Mauro Ferrari says he lost faith in the system, but EU science officials say he was asked to leave.
|Prof Ferrari complained that his political skills in Brussels were "clearly inadequate"|
The president of the European Union's ERC scientific research council has resigned after three months in the job with an attack on the EU's scientific governance and political operations.
Mauro Ferrari said he had lost faith in the system after he failed to set up a special programme to fight coronavirus.
But the research council said later his resignation followed a written, unanimous vote of no confidence.
It said it regretted Prof Ferrari's comments.
"Since his appointment, Professor Ferrari displayed a lack of engagement with the ERC, failing to participate in many important meetings, spending extensive time in the USA and failing to defend the ERC's programme and mission when representing the ERC," it said in a statement.
The EU's executive insisted it had the most comprehensive measures to combat the virus.
One MEP had earlier been quoted accusing Prof Ferrari of taking a "window-dressing public relations stand".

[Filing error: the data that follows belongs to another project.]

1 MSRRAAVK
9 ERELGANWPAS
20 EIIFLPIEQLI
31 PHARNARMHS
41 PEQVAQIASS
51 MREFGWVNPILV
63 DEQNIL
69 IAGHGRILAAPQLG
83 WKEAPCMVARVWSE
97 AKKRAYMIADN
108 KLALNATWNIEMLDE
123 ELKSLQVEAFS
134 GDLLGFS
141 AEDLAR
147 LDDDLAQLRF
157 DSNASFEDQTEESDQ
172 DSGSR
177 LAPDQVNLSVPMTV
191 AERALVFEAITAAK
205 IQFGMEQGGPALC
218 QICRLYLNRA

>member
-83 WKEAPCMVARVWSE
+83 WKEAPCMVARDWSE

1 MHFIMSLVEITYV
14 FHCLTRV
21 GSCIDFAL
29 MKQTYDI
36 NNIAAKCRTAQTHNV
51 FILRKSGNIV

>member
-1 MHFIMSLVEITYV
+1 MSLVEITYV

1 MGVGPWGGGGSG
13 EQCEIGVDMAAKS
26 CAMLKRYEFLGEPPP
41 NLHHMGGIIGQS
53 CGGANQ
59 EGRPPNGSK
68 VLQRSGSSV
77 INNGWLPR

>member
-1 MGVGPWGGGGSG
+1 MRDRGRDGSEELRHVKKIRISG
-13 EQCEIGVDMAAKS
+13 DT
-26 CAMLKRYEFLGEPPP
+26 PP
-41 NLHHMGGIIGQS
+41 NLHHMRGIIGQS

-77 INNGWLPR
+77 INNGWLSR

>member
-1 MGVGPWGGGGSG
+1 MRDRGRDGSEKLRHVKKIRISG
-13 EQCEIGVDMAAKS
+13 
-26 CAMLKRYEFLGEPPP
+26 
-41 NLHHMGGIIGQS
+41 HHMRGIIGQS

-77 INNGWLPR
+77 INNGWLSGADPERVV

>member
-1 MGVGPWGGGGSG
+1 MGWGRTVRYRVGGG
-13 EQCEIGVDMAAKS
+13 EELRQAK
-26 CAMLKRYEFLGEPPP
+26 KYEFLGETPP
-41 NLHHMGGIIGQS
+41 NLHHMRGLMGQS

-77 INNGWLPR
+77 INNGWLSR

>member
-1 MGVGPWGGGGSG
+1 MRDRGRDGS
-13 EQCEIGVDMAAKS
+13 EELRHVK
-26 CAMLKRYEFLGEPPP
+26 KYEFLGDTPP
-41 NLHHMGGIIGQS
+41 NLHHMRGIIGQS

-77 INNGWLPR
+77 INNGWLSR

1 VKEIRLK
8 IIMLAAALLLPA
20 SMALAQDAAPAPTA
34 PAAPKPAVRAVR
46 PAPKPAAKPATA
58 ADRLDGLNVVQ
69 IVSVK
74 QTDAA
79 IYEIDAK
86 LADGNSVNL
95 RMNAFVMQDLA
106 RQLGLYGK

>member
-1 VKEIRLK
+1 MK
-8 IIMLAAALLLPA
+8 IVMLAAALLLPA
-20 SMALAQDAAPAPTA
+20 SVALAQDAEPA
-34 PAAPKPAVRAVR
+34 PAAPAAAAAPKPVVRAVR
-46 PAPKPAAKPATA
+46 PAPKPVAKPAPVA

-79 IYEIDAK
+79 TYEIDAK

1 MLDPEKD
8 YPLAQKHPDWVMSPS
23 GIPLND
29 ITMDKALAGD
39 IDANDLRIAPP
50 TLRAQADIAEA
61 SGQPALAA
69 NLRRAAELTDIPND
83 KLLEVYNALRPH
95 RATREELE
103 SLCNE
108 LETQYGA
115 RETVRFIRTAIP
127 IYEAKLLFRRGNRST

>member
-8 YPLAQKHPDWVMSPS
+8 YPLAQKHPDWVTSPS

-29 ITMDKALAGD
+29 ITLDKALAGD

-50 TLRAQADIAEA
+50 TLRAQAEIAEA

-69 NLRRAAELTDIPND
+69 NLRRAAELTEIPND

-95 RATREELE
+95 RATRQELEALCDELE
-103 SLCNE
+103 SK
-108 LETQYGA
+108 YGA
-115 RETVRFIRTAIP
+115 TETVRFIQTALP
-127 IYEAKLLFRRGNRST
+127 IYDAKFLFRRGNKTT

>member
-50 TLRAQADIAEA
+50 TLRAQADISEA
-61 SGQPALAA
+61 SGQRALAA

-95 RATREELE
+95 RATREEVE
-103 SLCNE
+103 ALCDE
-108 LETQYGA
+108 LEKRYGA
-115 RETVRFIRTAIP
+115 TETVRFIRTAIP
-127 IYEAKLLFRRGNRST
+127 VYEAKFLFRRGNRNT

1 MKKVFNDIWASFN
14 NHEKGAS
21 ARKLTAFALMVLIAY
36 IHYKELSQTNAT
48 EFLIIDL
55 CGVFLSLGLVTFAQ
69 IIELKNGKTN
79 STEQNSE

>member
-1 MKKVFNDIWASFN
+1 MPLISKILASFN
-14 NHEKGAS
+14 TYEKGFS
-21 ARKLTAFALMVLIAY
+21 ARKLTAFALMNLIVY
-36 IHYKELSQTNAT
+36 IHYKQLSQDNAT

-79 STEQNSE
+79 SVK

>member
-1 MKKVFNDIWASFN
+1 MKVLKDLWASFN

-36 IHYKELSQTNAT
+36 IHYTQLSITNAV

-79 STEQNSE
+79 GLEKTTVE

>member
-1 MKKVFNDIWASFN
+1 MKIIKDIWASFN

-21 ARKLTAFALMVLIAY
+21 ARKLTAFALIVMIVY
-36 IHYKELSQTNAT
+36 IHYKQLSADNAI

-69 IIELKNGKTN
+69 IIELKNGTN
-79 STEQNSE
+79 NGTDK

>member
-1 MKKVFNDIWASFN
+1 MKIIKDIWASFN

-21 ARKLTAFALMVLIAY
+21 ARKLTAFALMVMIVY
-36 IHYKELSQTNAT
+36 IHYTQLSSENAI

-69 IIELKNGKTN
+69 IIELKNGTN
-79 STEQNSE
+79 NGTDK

Who is Mauro Ferrari?
Mauro Ferrari is an Italian-American scientist known as a pioneer in the field of nanomedicine with decades of work in the US. When he took up the role as head of the European Research Council he stressed his commitment to serving society.
In a statement to the Financial Times and Corriere della Sera in Italy,he spoke of his commitment to the "idealistic dream of a United Europe... crushed by a very different reality".
As the tragedy of the pandemic became clear Prof Ferrari says he pushed for a special programme directed at combating Covid-19, with the world's best scientists having the resources to fight it with new drugs, vaccines, diagnostic tools and behavioural approaches based on sciences "to replace the oft-improvised intuitions of political leaders".
His proposals were rejected unanimously, he said, by the council's governing body because the ERC funded "bottom-up" research proposed by scientists themselves and did not see the beneficial impact on society as a justification for funding.
Prof Ferrari describes how he then worked directly with European Commission President Ursula von der Leyen and developed a plan which she contributed to.
However, he complains his direct involvement with Mrs von der Leyen "created an internal political thunderstorm" and once it went to the different parts of the Commission he believes it "disintegrated upon impact".
There are many questions surrounding the real reasons behind the resignation of Mauro Ferrari.
Yes, his stinging accusations about EU institutions weighed down by bureaucracy and internal politics ring true, but he will have known that before he agreed to become the bloc's chief scientist.
He will have also known that EU countries have always fought to keep sovereignty over national health services, so it is odd that he singled the lack of public health co-ordination across the EU as another reason for his departure.